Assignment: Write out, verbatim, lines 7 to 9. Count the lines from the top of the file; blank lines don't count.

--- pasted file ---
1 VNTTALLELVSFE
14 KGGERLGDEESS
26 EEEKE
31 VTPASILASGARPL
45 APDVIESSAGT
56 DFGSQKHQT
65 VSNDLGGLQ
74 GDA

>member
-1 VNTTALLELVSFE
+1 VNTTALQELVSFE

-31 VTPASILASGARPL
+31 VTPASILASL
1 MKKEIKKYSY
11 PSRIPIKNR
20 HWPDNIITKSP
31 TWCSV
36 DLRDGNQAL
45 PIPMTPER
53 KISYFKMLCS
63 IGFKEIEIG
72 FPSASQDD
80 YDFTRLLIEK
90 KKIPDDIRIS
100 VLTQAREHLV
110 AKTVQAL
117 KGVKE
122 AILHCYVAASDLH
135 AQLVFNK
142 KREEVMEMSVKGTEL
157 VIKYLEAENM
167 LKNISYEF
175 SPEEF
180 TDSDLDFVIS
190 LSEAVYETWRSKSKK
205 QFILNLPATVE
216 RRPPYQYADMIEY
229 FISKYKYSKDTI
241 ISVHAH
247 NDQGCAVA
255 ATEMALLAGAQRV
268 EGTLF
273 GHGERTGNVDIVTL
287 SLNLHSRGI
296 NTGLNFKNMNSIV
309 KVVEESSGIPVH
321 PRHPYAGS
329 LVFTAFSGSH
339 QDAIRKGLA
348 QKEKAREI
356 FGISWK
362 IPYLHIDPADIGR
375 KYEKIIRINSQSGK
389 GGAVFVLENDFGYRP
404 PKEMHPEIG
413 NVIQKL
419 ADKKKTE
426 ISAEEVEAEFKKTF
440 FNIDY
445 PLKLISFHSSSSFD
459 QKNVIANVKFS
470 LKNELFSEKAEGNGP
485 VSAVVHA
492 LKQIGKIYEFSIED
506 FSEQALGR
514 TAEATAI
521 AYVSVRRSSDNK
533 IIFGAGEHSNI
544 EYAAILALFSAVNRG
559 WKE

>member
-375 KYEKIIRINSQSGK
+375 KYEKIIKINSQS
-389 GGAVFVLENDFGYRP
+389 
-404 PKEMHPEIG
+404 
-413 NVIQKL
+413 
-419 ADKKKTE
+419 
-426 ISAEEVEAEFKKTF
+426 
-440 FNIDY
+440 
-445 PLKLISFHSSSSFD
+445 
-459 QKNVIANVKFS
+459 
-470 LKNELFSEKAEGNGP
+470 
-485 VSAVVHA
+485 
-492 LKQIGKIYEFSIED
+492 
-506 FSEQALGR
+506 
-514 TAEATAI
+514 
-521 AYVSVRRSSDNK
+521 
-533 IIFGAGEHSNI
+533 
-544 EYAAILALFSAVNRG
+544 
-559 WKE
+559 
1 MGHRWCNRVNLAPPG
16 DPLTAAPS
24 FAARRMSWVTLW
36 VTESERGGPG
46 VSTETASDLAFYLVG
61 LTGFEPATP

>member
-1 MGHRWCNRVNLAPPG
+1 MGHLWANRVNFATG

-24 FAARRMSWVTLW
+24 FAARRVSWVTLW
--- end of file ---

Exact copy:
65 VSNDLGGLQ
74 GDA

>member